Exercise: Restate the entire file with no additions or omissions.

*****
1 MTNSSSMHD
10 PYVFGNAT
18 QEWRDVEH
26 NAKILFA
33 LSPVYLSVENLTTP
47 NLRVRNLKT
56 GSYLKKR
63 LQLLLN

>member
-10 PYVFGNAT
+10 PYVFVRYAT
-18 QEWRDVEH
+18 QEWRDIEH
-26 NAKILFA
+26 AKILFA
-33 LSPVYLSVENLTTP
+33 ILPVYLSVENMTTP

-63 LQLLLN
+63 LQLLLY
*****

1 MTNSSSMHD
10 PYVFGNAT
18 QEWRDVEH
26 NAKILFA
33 LSPVYLSVENLTTP
47 NLRVRNLKT
56 GSYLKKR
63 LQLLLN

>member
-10 PYVFGNAT
+10 PYVFVRYAT
-18 QEWRDVEH
+18 QEWRDIEH
-26 NAKILFA
+26 AKILFA
-33 LSPVYLSVENLTTP
+33 ILPVYLSVENMTTP

-63 LQLLLN
+63 LQLLLY